What's the End Game in the West Bank?

By Megan McArdle

My colleague Jeff Goldberg despairs for the future of Israel if it doesn't leave the West Bank:

I think we're only a few years away, at most, from a total South-Africanization of this issue. And if Israelis believe that the vast majority of American Jews -- their most important supporters in the entire world -- are going to sit idly by and watch Israel permanently disenfranchise a permanently-occupied minority population, they're deluding themselves. A non-democratic Israel will not survive in this world. It's an impossibility. So Israel has a choice -- find a way to reverse the settlement process and bring about the conditions necessary to see the birth of a Palestinian state (I'm for unilateral closure of settlements but the military occupation's end will have to be negotiated with the Palestinians) or simply grant the Palestinians on the West Bank the right to vote in Israeli elections. Gaza is an entirely separate problem, but one not solvable so long as Hamas is in charge, but even without Gaza's Arabs, Israel would cease to be a Jewish state if West Bank Arabs became citizens.

It will be extremely difficult for any number of reasons for Israel to leave the West Bank, but it will be impossible for Israel to survive over the long-term if it remains an occupier of a group of people who don't want to be occupied. I understand the security consequences of an Israeli departure from most of the West Bank, but I also understand that there is ultimately no choice.

My feeling in talking to Israelis and Israel-supporters about this is that there's too much attention to the past, and not enough attention to the end game.  Any discussion of leaving the West Bank evokes a litany of past wrongs and security worries.  I certainly think many of these are legitimate.  And yet . . . I still don't understand the vision for the future.  The Palestinians have a very clear end game: make life miserable for the Israelis they can get at on the off chance that this will end the occupation, while waiting for international institutions to force Israel to give them citizenship in a viable state--either their own, or in Israel.  But as the expansion of the settlements makes it harder and harder for Israel to leave, I don't understand what possible good outcome Israel sees happening in decades hence.

Israel has now occupied the West Bank for 44 years.  At some point--and we are approaching that point, if we have not already passed it--you are not a temporarily occupying power; you are the government.  And the corollary of you are the government is that those people are citizens.  In a democracy, that means that those people can vote--and for Israel, that is the end of its identity as a Jewish state.  Or that you don't let those people vote--and for Israel, that is the end of its identity as a democracy, and the beginning of its identity as an ethnic autocracy in which a minority runs things for the benefit of their group.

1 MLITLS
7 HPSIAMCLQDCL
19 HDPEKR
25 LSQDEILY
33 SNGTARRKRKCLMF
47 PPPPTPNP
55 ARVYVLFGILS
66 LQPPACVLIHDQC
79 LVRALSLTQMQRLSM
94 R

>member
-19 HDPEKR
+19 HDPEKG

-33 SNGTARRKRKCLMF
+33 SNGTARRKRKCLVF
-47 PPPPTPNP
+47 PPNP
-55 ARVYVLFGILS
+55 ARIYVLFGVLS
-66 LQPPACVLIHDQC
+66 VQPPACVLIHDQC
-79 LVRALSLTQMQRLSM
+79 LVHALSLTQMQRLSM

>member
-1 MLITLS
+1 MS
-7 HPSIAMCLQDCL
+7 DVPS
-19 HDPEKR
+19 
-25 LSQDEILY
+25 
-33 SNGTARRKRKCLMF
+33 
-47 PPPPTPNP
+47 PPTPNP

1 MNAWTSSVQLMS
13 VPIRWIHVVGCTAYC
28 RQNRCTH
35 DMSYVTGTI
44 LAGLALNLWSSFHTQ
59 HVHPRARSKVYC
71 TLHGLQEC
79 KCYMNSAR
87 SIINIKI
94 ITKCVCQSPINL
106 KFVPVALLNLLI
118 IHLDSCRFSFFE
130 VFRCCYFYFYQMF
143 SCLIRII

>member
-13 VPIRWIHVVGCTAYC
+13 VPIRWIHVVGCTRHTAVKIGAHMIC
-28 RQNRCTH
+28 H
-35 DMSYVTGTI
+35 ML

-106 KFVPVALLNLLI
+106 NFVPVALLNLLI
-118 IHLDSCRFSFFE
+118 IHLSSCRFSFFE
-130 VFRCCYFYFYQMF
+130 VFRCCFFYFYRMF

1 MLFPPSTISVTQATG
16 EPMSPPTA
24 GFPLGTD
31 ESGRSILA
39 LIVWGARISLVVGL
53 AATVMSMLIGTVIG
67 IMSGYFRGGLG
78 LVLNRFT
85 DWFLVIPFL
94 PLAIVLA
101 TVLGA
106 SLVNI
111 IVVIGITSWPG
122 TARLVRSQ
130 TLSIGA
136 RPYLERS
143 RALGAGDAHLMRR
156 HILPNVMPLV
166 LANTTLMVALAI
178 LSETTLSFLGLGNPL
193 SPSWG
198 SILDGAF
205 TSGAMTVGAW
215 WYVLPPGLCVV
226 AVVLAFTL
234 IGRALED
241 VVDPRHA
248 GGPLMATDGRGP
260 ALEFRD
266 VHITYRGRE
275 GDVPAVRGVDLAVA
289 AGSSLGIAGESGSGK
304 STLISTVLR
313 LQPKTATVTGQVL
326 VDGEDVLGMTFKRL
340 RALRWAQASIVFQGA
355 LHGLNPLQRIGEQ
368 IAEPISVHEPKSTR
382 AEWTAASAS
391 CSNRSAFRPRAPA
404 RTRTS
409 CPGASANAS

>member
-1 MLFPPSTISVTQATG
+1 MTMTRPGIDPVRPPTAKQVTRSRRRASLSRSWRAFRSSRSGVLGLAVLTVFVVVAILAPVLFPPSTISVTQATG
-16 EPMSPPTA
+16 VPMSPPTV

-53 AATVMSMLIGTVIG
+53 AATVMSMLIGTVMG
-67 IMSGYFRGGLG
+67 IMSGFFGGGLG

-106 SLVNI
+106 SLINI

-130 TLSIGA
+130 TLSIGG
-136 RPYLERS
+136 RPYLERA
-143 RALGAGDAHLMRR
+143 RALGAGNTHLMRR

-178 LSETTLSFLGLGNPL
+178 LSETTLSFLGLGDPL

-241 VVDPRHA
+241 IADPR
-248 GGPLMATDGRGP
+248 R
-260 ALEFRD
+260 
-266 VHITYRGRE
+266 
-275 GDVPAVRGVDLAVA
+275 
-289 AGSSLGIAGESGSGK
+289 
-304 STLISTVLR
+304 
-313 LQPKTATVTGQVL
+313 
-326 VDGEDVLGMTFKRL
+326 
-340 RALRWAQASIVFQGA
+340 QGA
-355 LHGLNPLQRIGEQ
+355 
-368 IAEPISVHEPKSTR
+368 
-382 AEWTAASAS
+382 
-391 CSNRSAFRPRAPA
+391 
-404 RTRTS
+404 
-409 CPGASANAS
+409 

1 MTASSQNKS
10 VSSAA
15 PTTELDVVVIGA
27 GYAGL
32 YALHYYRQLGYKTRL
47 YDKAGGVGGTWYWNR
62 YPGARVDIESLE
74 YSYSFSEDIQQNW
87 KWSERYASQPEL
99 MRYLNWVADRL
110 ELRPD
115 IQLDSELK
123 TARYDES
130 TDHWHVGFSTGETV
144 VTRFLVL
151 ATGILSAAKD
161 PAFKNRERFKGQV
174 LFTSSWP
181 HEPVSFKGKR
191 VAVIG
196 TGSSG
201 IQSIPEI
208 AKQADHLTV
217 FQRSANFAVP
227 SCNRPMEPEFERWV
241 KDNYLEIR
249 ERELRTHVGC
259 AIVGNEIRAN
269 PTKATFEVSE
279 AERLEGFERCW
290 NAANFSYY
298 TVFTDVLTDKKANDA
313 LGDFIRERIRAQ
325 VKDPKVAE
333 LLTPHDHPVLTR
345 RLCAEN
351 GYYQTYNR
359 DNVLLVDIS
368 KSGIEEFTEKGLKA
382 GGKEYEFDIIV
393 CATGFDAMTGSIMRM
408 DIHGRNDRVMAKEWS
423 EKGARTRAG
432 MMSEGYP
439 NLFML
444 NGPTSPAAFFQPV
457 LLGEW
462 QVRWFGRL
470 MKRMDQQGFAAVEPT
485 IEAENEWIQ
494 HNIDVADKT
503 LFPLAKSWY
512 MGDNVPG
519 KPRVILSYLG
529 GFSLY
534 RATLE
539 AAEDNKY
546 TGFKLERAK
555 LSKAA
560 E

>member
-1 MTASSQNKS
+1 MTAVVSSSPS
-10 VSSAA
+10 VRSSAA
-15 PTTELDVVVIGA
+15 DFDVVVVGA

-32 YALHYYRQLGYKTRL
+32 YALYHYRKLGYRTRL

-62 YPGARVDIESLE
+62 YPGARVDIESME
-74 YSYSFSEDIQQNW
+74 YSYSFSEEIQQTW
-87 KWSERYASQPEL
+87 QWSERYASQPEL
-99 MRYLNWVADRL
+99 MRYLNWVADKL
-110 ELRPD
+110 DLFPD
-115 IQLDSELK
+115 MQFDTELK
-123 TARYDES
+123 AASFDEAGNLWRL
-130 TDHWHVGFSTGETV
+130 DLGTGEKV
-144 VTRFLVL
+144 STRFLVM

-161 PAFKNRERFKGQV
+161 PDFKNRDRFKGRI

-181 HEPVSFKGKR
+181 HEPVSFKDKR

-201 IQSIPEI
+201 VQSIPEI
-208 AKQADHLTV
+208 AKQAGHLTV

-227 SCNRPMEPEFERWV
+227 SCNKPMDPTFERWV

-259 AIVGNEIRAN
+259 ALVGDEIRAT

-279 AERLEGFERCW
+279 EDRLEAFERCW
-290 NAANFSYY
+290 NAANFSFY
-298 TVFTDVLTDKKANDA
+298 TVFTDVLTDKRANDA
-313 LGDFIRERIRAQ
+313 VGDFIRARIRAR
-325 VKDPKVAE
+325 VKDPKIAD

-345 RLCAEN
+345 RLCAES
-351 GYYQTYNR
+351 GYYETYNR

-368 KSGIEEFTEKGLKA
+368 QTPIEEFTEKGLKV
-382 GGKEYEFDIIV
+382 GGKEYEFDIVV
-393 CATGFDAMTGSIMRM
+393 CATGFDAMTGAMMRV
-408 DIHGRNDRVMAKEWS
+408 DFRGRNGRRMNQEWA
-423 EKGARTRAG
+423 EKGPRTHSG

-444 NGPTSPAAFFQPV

Or, as Jimmy Carter put it, apartheid.  I think this was rather incendiary and premature--but twenty years from now?  When virtually every Israeli and Palestinian alive will have been born while Israel controlled the West Bank?  If Israel doesn't give the territory back,or allow the Palestinians to vote, in the near future it will be forced to admit (tacitly or otherwise) that it plans a separate but unequal state in which a minority, and eventually a majority, of the people living within the territory are economically and politically marginalized.

The question to which I have never gotten a satisfactory answer is, "In what way does this end well?" As near as I can figure out, the only way is that the Palestinians just somehow . . . disappear.  This seems very unlikely.  And if they do stubbornly continue to live where they're living, at some point, it doesn't matter if Palestinians are the worst, most untrustworthy adversaries in history, if the hills of the West Bank pose a security risk, if the land should rightfully have been yours in the first place--you are going to have to figure out what to do with them, one way or another, and that will be worse than giving them land which they don't deserve and might use to threaten you.

To which supporters of current policy may rejoinder that there are no very good choices.  Too true.  But some sort of two state solution at least has a potential upside (as well as potential downside).   The current strategy is, to my mind, all downside: it ultimately leaves Israel as a total international pariah, quite possibly without the American military aid that has helped them fight off their hostile neighbors.  Economic sanctions for tiny, resource poor Israel would be far more crippling than they were for South Africa; if America really abandons them, Israel would have to negotiate a final disposition with little leverage.

To an outsider, it looks as if Israel is continuing and deepening the occupation because 1) it can 2) it feels justified by a whole lot of past history 3) it's working right now.  These things may all be true, but that still doesn't mean it's a good idea.  That exact reasoning is how an awful lot of companies and marriages drive themselves into the ditch.  And like Mr. Goldberg, I'm afraid that this is what Israel is doing.  If there's no way that this can end well, then the wise thing to do is to change course, no matter how risky that may be.

Note:  I'm leaving comments open, but if people misbehave, I will shut them down and ban any commenters who piss me off.

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